Are tomatoes fruit or vegetables? How would you answer this? Botanical and political produce definitions differ. In 1886, importer John Nix and colleagues brought a load of West Indian tomatoes to the New York Port. The customs official, Edward Hedden, demanded a ten percent tax (Tariff Act of 1883 levied an import duty on “foreign vegetables.”) Nix, who knew his botany, objected, on the grounds that the tomato is a fruit that should be tax-exempt. The case eventually made its way to the Supreme Court where, in 1893, Justice Horace Gray ruled in favor of vegetable.

“Botanically speaking,” said Justice Gray, “tomatoes are the fruit of a vine, just as are cucumbers, squashes, beans and peas. But in the common language of the people…all these vegetables…are usually served at dinner in, with, or after the soup, fish, or meat, which constitute the principal part of the repast, and not, like fruits, generally as dessert.”

If your refrigerator has such a setting, it is best to store vegetables in high humidity and fruits with a low humidity setting. Cambria Bold offers the following tips for storing fruits and vegetables:

For Fruits: Non-cherry fruits, apples, avocados, mangoes, melons, pears, and tomatoes continue to ripen if left sitting on a countertop. Grapes, bell peppers, citrus, and berries deteriorate so refrigerate them. Bananas ripen very quickly, and also speed ripening of nearby fruits. Either leave out of the refrigerator or peel, slice and freeze bananas.

For Vegetables: Remove rubber bands and ties, trimming any leafy ends to an inch before storing. Make sure the bag you store the veggies in has punctured air-flow holes. Pack vegetables loosely in the refrigerator to hasten rotting. Wash leafy greens before storing by soaking them in a sink full of water. Do not was soft herbs or mushrooms until ready for use.

Preventing Listeria

Listeria is the name of a bacteria found in soil and water and some animals. People usually become ill with a rare disease called listeriosis after eating contaminated food. Listeriosis most often affects unborn fetuses, newborn infants, older adults, and individuals with weakened immune systems. Thoroughly cook all raw foods of animal origin, such as meat to prevent listeriosis and other foodborne diseases, because heat kills L. monocytogenes.

Reheat leftovers or prepackaged foods, especially deli meats, until steaming hot. Wash raw fruits and vegetables thoroughly. Do not eat or drink raw (unpasteurized) milk or other dairy products. Though Mexican-style cheeses and other Latin-style soft cheeses made from pasteurized milk have also caused listeriosis have caused listeriosis, do not eat soft cheeses such as Brie, feta, and Mexican-style cheeses, unless they have a “made from pasteurized milk” label.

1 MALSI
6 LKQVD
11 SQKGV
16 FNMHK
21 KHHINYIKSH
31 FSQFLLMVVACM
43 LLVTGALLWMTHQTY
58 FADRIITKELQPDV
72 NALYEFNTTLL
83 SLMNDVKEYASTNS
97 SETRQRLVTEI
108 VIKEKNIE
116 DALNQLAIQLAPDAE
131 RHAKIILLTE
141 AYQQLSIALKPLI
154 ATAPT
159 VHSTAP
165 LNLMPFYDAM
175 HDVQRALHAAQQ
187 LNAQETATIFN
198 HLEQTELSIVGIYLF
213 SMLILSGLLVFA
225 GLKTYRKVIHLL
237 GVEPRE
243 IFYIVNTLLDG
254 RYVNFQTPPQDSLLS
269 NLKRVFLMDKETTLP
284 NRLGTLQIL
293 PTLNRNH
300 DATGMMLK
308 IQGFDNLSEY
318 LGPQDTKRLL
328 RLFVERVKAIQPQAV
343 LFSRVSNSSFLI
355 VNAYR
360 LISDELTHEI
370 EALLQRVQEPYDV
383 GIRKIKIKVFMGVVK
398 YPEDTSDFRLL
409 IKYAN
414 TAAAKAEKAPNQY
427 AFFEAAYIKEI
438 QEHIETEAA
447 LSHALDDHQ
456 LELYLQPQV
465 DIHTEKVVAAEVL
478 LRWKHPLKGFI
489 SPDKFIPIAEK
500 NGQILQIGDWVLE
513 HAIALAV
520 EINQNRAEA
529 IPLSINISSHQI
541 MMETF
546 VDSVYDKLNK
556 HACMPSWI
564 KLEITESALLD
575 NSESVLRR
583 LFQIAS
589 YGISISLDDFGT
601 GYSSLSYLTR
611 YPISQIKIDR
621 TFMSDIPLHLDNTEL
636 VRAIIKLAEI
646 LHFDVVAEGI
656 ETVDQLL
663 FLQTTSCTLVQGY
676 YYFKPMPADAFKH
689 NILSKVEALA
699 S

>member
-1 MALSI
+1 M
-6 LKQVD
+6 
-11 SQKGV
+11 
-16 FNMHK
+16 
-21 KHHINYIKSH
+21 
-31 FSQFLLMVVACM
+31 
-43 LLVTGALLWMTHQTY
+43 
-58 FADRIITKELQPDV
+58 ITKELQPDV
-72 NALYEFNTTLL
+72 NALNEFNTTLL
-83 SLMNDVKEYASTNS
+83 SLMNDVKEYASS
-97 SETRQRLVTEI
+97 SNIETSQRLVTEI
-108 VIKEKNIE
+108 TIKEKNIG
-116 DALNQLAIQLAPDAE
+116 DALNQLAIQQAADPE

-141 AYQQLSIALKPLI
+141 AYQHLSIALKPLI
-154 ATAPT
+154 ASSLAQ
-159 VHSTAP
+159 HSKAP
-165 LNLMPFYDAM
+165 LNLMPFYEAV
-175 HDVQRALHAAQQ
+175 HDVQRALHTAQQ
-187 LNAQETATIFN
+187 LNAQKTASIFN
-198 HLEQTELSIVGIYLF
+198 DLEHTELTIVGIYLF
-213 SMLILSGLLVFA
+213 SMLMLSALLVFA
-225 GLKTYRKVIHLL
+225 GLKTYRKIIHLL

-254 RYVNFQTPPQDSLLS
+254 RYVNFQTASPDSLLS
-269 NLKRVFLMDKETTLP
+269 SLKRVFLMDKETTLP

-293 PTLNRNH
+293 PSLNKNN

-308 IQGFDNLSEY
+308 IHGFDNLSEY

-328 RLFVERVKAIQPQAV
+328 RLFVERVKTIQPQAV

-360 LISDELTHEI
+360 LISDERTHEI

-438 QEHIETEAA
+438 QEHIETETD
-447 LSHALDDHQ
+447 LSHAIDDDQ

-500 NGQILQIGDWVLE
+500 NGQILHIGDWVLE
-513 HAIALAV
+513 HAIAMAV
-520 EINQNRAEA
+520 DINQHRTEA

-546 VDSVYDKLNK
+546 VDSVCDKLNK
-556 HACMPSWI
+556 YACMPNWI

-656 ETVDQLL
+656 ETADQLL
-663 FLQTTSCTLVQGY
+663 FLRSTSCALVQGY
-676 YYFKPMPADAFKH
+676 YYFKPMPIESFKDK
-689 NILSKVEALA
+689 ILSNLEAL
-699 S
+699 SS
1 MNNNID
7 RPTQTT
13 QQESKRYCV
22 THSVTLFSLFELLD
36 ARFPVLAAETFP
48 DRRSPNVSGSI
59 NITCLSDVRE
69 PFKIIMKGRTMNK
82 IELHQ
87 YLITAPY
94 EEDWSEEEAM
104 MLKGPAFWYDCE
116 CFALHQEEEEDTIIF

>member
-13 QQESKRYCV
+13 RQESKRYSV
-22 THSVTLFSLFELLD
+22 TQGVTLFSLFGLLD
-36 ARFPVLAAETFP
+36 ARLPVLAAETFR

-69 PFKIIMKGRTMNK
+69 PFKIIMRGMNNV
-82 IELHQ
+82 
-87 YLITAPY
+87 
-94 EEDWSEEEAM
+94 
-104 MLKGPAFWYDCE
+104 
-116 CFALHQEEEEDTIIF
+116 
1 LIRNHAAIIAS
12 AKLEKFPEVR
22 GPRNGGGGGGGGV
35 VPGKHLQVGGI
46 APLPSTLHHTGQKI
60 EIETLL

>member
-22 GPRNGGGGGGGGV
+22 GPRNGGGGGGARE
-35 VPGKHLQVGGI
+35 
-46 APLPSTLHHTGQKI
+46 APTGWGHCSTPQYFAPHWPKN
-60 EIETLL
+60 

Considerations for Nightshade Foods

Most commonly studied and consumed nightshade plants are the alkaloid potatoes, tomatoes, and eggplant. Below are key alkaloids in these three nightshade foods.

Nightshade FoodScientific NameKey Alkaloids
TomatoLycopersicon esculentumtomatine, deyhdro­toma­tine
PotatoSolanum tuberosumalpha-solanine, chaconine
EggplantSolanum melongenasolasonine, solar­margine

There rare potential health benefits associated with food alkaloids. Yet, there are also potential problems with excessive intake. Based on a study of potatoes from Mexico, 65–70% of the alkaloids are removed by skinning the potatoes prior to cooking. People who want to lower the alkaloid content of potatoes should cut out any sprouting spots prior to cooking. Exposure to light can increase the alkaloid content of potatoes so store them in a dark place.

Some people with forms of arthritis or other musculoskeletal health problems who eliminate nightshades vegetables feel better. A large-scale human research study that suppots this theory is lacking.

Do not place too much confidence in pre-washed leafy greens. These are residuals from various whole lettuces, spinach and other greens. They have different rates of decomposition due to age and variety. In your refrigerator, some turn brown and give off odors faster than others in the same bag. (A whiff of the contents can resemble the smell of flatulence.) Isolating the good, bad and ugly requires rinsing and separating even though they were pre-washed. When possible, purchase (or grow) whole vegetables.